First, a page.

Protein Booster Could Help Preventing Honeybee Colony Loss

Treating pollinators with a gene activator could help to reduce wintertime colony loss, research at an institute in the United States suggests.

Scientists at the United States Department of Agriculture (USDA) Agricultural Research Service (ARS) and researchers from China announced they have identified a metabolic pathway that supervises how western honeybee (Apis mellifera) colony members ration their bodies’ resources.

Honeybees need to rely on a robust energy and immune response to a wide array of stressful aspects such as wintertime temperatures.

The cellular pathway which the scientists discovered is the strongest connection yet found to the substantial colony losses during the cold season, according to Growing Produce, a news platform.

The signalling pathway reportedly orchestrates the increased and decreased synthesis of SIRT1, a protein belonging to a group of proteins that help regulate metabolic health and resistance to stress.

Honey bees survive winters in cold climates by forming a thermoregulating cluster around the honey stored in the colony. Recent research showed overwintering colony losses are linked to a specific metabolic pathway connected to how bees apportion their energy resources. (Jay Evans and Judy Chen, ARS, NewsX/Bee)

Dr Yanping Chen from the ARS Laboratory in Beltsville, Maryland, is the lead author of the study.

She explained: “In honeybees merely exposed to a cold challenge of 28°C (82.4°F) for five days, we saw almost three-fold lower levels of SIRT1 and significantly higher levels of colony mortality compared to bees maintained at 93.2°F to 95°F, which is the optimal core temperature of a honey bee cluster inside a bee hive in winter.”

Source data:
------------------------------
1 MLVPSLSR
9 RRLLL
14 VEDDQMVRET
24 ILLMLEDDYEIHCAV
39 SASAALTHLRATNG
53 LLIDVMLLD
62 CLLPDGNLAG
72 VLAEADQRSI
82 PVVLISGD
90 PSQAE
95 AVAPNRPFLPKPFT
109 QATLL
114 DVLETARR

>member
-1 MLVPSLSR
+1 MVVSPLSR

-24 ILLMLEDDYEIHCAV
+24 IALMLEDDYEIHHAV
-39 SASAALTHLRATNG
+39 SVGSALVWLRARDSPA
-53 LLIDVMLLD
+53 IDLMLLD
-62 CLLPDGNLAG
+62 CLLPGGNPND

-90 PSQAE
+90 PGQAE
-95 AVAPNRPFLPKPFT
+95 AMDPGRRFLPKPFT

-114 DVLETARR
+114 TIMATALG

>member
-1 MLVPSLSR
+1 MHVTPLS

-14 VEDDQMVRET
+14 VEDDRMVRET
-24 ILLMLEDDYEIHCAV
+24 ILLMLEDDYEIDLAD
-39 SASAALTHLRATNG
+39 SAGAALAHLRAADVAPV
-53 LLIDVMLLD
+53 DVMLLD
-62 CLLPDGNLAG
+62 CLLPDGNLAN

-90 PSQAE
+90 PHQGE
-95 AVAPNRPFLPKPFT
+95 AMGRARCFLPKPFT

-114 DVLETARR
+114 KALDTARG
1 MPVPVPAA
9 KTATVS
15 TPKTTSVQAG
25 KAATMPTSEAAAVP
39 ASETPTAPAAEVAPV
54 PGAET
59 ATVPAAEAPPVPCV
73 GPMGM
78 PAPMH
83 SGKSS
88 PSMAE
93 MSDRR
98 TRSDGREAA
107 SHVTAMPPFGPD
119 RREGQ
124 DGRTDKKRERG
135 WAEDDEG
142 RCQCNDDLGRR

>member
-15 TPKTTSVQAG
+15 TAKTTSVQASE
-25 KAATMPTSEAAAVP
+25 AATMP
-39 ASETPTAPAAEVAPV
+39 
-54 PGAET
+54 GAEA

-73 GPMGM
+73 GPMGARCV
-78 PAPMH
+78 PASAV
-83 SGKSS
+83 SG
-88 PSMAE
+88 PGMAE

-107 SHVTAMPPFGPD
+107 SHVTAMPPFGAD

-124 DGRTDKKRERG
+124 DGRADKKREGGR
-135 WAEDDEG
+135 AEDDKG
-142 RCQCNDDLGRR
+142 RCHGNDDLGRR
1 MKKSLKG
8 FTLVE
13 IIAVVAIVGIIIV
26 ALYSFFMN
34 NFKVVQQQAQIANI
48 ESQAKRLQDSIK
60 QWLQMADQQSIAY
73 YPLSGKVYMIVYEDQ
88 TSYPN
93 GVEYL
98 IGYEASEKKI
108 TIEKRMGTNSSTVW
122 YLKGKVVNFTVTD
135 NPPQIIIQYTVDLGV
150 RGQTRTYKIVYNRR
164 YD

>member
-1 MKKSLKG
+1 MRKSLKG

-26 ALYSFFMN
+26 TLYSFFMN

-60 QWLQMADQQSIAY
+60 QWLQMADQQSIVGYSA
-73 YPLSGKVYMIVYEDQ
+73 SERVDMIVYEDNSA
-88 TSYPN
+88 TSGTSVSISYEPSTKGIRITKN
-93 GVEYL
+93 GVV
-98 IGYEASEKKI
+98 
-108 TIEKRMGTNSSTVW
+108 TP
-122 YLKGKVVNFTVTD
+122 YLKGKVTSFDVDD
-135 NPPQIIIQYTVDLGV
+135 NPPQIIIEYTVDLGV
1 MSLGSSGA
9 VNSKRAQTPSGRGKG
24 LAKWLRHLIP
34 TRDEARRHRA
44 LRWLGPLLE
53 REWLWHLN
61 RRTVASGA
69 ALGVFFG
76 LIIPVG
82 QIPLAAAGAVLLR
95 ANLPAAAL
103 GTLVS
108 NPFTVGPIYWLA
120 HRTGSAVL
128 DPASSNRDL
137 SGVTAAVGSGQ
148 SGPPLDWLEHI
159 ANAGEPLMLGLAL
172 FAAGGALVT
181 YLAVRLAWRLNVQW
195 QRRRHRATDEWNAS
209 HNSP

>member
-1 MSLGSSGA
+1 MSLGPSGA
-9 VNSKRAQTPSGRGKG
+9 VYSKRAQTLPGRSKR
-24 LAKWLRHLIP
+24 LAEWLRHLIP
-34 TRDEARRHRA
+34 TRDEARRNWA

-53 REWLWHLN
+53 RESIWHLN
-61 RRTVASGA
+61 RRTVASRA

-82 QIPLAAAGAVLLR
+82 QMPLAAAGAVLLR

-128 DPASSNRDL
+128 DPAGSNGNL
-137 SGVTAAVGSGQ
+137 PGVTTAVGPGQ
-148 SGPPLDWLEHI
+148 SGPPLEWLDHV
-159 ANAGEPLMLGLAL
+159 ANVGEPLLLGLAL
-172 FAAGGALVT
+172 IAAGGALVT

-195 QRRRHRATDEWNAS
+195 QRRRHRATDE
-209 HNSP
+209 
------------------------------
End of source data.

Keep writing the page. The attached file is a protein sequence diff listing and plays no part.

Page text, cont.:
The Growing Produce online magazine reports that the entomologist also found out that honeybees struggling with cold temperatures were linked to an increased risk of disease infections.

Dr Chen said: “Our study suggests that the increased energy overwintering bees use to maintain hive temperature reduces the energy available for immune functions which would leave overwintering bees more susceptible to disease infections, all leading to higher winter colony losses.”

The entomologist emphasised that the research could pave the way for innovative therapeutic strategies in fighting the death of colonies in winter and throughout the whole year.

According to Dr Chen, the production of the SIRT1 protein could be increased by treating the social insects with SRT1720, a specific SIRT1 gene activator which has been applied in anti-inflammation experiments.

The USDA – which is headquartered in Washington, D.C. – focuses on meeting the demands of commercial farming and livestock food production. It also aims to assure food safety and protect natural resources.

The annual global economic impact of domesticated bees and the various solitary bees as well as other pollinators reportedly exceeds USD 100 billion (EUR 93 billion).

A recent study by economists at the insurance agency Allianz Trade suggested that it would cost USD 711 billion per year (EUR 662 billion) to restore the loss of biodiversity which has already happened all around the world.


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